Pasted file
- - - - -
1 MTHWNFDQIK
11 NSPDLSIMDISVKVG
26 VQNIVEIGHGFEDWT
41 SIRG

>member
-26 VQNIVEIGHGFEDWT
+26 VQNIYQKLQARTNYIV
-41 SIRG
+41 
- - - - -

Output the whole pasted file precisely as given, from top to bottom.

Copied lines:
1 MTHWNFDQIK
11 NSPDLSIMDISVKVG
26 VQNIVEIGHGFEDWT
41 SIRG

>member
-26 VQNIVEIGHGFEDWT
+26 VQNIYQKLQARTNYIV
-41 SIRG
+41 